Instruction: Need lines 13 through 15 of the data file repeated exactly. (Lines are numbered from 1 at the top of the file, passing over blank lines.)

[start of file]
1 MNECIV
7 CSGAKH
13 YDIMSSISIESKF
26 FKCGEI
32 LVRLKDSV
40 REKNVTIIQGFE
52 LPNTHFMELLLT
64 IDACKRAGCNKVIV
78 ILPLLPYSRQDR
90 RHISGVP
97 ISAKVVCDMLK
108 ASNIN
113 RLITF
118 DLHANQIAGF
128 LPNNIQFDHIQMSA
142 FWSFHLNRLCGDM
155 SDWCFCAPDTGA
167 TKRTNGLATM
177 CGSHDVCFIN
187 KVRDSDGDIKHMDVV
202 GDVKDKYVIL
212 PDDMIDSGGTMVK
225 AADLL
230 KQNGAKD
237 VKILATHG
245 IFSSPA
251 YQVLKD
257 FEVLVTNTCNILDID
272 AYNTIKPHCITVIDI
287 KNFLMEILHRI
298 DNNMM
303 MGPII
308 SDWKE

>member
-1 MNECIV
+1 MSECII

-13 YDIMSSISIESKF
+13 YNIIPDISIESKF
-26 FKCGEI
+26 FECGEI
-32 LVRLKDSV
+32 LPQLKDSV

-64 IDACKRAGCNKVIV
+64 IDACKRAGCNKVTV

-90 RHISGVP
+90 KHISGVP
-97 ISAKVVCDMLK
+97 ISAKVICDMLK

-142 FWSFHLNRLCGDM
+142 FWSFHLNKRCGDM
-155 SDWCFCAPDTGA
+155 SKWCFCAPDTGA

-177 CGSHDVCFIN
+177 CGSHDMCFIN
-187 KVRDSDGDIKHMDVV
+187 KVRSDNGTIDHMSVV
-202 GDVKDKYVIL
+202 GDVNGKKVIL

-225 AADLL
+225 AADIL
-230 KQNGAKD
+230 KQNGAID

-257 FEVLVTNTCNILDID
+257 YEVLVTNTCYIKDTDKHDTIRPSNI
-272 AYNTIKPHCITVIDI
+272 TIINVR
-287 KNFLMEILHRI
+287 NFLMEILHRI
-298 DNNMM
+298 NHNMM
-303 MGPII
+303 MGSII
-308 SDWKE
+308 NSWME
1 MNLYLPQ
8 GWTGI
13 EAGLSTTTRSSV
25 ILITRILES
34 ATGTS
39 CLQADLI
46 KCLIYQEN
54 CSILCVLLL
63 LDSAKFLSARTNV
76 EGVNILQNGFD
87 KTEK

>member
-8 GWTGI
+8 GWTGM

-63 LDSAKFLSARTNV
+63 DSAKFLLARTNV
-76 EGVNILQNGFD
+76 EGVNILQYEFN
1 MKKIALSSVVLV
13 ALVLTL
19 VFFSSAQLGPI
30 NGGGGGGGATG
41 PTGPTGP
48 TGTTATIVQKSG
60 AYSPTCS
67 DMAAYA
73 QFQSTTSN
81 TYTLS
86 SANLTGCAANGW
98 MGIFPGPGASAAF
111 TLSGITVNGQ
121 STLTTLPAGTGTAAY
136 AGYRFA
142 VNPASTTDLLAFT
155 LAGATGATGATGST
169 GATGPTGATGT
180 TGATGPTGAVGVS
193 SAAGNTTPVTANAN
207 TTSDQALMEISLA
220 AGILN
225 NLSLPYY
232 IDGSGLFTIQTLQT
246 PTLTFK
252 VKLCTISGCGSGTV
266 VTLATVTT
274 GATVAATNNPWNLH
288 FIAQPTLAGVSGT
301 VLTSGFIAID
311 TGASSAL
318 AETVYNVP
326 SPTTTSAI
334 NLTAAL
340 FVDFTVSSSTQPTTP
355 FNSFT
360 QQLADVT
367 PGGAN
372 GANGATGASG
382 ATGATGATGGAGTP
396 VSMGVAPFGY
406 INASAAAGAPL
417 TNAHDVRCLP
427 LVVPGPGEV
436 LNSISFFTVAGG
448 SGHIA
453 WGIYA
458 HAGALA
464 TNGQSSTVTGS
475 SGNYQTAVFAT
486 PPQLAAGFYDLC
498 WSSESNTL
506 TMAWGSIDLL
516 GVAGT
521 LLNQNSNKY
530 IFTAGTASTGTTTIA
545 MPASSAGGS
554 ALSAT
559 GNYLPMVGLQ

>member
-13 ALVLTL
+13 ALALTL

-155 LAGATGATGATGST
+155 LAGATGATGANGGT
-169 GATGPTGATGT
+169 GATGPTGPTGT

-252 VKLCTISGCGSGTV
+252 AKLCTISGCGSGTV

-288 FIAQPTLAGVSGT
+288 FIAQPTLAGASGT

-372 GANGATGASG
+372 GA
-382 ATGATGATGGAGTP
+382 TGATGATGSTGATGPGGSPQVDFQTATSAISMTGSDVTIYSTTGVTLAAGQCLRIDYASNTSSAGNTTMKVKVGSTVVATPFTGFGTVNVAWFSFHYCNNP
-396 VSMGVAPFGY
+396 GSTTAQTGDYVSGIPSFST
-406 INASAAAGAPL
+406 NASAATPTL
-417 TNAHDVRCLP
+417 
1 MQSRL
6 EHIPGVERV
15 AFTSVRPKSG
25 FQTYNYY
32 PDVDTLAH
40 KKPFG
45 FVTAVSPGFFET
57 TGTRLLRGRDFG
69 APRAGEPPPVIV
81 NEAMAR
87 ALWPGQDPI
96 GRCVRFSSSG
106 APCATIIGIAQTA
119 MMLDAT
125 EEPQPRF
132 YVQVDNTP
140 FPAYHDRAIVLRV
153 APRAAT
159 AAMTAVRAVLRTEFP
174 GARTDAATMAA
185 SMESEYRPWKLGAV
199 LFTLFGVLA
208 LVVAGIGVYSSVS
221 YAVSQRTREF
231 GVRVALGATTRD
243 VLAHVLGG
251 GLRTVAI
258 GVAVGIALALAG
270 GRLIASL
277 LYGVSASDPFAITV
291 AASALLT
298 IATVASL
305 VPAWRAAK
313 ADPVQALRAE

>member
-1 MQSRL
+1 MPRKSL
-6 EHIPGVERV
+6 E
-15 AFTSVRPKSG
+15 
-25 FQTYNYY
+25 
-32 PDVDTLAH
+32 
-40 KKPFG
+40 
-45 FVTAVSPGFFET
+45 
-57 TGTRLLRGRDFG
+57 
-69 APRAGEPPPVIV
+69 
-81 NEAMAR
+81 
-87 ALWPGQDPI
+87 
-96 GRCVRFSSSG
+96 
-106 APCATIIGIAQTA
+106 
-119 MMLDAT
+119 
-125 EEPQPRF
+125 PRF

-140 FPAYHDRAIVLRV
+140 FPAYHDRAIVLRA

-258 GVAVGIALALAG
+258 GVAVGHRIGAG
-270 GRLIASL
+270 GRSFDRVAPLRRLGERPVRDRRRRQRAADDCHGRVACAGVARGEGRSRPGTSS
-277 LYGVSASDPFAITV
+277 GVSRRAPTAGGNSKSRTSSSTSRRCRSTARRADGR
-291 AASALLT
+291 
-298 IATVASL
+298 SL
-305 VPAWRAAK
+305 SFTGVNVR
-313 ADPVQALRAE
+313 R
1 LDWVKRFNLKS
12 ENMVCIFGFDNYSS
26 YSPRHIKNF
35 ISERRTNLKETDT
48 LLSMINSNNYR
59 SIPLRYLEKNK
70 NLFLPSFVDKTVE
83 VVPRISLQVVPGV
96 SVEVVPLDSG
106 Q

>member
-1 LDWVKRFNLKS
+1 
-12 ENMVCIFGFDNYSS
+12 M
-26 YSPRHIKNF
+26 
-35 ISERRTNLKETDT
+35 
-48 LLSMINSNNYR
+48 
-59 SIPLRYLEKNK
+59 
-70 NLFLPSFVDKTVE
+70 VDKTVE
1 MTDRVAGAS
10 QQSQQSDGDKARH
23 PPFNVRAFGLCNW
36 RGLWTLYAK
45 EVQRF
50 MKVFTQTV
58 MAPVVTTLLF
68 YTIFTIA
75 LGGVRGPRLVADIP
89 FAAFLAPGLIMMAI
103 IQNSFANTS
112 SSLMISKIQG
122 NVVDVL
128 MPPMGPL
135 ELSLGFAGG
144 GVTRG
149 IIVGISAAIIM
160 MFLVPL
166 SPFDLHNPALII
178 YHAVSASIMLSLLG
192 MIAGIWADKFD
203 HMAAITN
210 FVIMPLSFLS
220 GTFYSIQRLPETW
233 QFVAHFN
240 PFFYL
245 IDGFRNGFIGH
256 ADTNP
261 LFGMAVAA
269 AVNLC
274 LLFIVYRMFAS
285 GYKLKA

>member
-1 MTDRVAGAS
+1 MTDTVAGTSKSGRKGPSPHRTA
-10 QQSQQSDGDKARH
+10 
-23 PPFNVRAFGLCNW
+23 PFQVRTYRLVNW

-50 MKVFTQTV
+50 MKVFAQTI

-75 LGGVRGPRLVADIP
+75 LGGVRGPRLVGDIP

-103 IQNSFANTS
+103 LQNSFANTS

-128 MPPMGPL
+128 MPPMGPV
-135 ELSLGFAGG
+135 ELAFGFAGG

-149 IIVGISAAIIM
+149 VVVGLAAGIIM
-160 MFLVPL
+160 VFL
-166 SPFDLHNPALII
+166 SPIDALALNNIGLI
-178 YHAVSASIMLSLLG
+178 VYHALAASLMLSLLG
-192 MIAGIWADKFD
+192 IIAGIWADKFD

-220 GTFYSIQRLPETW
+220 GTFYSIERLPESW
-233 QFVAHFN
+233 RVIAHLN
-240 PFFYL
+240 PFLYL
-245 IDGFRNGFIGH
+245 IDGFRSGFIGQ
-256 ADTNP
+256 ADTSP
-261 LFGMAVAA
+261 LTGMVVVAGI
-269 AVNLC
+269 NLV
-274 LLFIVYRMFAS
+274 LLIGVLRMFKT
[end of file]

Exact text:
113 RLITF
118 DLHANQIAGF
128 LPNNIQFDHIQMSA